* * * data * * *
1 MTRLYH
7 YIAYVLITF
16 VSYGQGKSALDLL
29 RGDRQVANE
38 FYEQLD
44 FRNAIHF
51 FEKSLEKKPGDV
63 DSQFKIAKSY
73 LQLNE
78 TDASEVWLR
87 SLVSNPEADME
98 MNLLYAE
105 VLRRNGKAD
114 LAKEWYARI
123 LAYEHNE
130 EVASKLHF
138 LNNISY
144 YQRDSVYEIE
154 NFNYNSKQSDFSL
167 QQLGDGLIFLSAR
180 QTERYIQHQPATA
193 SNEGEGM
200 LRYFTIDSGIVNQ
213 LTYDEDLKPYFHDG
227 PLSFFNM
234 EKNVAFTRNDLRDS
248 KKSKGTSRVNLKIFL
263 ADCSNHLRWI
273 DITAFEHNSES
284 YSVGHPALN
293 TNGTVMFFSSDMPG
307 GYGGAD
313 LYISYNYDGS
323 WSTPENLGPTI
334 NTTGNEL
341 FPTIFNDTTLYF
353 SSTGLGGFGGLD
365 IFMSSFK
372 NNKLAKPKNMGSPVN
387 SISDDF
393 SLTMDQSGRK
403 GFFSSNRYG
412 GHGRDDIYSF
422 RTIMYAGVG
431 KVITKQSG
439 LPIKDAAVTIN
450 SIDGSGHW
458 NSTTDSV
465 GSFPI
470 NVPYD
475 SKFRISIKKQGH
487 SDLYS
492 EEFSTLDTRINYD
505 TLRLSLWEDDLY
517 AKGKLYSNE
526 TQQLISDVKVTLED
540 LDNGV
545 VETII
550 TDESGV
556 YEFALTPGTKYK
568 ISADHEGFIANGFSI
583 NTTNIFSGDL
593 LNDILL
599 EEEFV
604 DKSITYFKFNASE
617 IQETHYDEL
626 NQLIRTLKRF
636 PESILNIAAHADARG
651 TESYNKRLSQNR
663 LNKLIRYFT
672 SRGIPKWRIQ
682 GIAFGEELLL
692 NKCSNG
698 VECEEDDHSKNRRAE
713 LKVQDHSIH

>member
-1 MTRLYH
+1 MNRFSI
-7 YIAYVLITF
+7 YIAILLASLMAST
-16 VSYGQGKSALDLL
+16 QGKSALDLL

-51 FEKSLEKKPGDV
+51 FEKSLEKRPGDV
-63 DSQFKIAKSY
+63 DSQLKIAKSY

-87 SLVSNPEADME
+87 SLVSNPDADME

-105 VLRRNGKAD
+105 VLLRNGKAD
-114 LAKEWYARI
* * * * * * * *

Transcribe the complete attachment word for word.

1 MTRLYH
7 YIAYVLITF
16 VSYGQGKSALDLL
29 RGDRQVANE
38 FYEQLD
44 FRNAIHF
51 FEKSLEKKPGDV
63 DSQFKIAKSY
73 LQLNE
78 TDASEVWLR
87 SLVSNPEADME
98 MNLLYAE
105 VLRRNGKAD
114 LAKEWYARI
123 LAYEHNE
130 EVASKLHF
138 LNNISY
144 YQRDSVYEIE
154 NFNYNSKQSDFSL
167 QQLGDGLIFLSAR
180 QTERYIQHQPATA
193 SNEGEGM
200 LRYFTIDSGIVNQ
213 LTYDEDLKPYFHDG
227 PLSFFNM
234 EKNVAFTRNDLRDS
248 KKSKGTSRVNLKIFL
263 ADCSNHLRWI
273 DITAFEHNSES
284 YSVGHPALN
293 TNGTVMFFSSDMPG
307 GYGGAD
313 LYISYNYDGS
323 WSTPENLGPTI
334 NTTGNEL
341 FPTIFNDTTLYF
353 SSTGLGGFGGLD
365 IFMSSFK
372 NNKLAKPKNMGSPVN
387 SISDDF
393 SLTMDQSGRK
403 GFFSSNRYG
412 GHGRDDIYSF
422 RTIMYAGVG
431 KVITKQSG
439 LPIKDAAVTIN
450 SIDGSGHW
458 NSTTDSV
465 GSFPI
470 NVPYD
475 SKFRISIKKQGH
487 SDLYS
492 EEFSTLDTRINYD
505 TLRLSLWEDDLY
517 AKGKLYSNE
526 TQQLISDVKVTLED
540 LDNGV
545 VETII
550 TDESGV
556 YEFALTPGTKYK
568 ISADHEGFIANGFSI
583 NTTNIFSGDL
593 LNDILL
599 EEEFV
604 DKSITYFKFNASE
617 IQETHYDEL
626 NQLIRTLKRF
636 PESILNIAAHADARG
651 TESYNKRLSQNR
663 LNKLIRYFT
672 SRGIPKWRIQ
682 GIAFGEELLL
692 NKCSNG
698 VECEEDDHSKNRRAE
713 LKVQDHSIH

>member
-1 MTRLYH
+1 MNRFSI
-7 YIAYVLITF
+7 YIAILLASLMAST
-16 VSYGQGKSALDLL
+16 QGKSALDLL

-51 FEKSLEKKPGDV
+51 FEKSLEKRPGDV
-63 DSQFKIAKSY
+63 DSQLKIAKSY

-87 SLVSNPEADME
+87 SLVSNPDADME

-105 VLRRNGKAD
+105 VLLRNGKAD
-114 LAKEWYARI